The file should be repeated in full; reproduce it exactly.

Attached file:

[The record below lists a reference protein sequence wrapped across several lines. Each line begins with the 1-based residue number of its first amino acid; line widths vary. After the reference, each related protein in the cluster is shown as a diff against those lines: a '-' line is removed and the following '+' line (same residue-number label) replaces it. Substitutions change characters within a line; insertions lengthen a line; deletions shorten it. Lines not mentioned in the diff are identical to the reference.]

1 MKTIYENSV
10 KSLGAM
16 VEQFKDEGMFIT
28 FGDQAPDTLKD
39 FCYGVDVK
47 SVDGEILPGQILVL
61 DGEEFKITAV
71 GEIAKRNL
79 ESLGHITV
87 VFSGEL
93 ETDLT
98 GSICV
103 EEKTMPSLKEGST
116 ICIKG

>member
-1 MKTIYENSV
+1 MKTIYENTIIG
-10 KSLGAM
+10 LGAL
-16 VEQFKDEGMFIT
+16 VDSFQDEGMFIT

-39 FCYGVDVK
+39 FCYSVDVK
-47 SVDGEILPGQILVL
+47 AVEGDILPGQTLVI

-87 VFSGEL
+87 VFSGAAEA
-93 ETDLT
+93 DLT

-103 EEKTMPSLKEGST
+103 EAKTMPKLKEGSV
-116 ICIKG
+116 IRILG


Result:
[The record below lists a reference protein sequence wrapped across several lines. Each line begins with the 1-based residue number of its first amino acid; line widths vary. After the reference, each related protein in the cluster is shown as a diff against those lines: a '-' line is removed and the following '+' line (same residue-number label) replaces it. Substitutions change characters within a line; insertions lengthen a line; deletions shorten it. Lines not mentioned in the diff are identical to the reference.]

1 MKTIYENSV
10 KSLGAM
16 VEQFKDEGMFIT
28 FGDQAPDTLKD
39 FCYGVDVK
47 SVDGEILPGQILVL
61 DGEEFKITAV
71 GEIAKRNL
79 ESLGHITV
87 VFSGEL
93 ETDLT
98 GSICV
103 EEKTMPSLKEGST
116 ICIKG

>member
-1 MKTIYENSV
+1 MKTIYENTIIG
-10 KSLGAM
+10 LGAL
-16 VEQFKDEGMFIT
+16 VDSFQDEGMFIT

-39 FCYGVDVK
+39 FCYSVDVK
-47 SVDGEILPGQILVL
+47 AVEGDILPGQTLVI

-87 VFSGEL
+87 VFSGAAEA
-93 ETDLT
+93 DLT

-103 EEKTMPSLKEGST
+103 EAKTMPKLKEGSV
-116 ICIKG
+116 IRILG